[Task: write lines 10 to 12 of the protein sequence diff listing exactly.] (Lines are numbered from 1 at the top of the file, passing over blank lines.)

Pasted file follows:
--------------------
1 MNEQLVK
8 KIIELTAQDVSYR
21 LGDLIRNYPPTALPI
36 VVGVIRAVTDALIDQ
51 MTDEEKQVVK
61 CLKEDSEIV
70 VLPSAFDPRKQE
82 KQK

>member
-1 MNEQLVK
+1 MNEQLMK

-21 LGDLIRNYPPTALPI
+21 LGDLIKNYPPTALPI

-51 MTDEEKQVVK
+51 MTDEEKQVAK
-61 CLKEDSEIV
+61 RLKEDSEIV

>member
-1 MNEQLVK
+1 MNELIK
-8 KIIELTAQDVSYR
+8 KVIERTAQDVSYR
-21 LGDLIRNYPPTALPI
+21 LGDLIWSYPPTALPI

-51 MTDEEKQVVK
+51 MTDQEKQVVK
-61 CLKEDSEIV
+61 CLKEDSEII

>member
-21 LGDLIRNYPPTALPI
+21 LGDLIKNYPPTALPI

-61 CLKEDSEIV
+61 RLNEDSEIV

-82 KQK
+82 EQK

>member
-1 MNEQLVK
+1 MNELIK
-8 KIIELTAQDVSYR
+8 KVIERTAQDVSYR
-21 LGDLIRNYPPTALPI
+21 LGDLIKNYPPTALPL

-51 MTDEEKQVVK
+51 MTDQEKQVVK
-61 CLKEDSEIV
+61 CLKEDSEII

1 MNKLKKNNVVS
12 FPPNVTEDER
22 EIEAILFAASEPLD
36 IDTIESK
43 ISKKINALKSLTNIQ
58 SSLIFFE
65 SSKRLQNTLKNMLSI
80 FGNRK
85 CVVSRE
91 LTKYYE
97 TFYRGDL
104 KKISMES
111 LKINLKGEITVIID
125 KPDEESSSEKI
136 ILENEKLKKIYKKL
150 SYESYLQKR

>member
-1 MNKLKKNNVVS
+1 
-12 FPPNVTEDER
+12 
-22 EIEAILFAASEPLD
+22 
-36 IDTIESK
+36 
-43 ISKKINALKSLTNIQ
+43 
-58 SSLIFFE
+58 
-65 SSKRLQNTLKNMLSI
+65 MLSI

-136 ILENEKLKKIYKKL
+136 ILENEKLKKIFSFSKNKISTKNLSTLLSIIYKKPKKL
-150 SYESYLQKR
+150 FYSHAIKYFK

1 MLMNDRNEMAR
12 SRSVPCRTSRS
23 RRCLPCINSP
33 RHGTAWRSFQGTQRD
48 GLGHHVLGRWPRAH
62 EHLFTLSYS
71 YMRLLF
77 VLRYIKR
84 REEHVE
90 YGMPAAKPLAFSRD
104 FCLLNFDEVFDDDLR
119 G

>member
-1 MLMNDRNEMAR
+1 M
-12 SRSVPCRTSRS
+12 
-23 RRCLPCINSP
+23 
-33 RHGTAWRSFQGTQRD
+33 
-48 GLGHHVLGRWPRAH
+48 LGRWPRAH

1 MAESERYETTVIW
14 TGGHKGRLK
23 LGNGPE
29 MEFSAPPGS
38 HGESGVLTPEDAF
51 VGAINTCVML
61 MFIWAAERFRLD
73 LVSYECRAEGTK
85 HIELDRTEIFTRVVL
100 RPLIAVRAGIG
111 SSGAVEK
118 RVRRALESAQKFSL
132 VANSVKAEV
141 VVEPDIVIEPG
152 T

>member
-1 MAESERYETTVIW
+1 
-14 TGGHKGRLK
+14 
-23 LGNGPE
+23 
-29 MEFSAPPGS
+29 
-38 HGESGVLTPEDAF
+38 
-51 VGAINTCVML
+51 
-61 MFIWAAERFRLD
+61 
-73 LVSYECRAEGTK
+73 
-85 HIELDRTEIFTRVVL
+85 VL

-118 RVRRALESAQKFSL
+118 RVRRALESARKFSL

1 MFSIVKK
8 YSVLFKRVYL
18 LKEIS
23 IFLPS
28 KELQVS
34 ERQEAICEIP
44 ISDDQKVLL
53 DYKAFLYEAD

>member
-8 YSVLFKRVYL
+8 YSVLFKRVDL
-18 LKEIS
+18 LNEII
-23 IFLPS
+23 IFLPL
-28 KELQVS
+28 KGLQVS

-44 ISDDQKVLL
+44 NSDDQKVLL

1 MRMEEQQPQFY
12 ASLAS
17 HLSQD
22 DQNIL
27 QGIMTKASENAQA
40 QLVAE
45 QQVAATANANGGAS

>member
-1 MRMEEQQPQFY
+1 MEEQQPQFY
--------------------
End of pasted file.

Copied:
-1 MNEQLVK
+1 MNEQLMK

-21 LGDLIRNYPPTALPI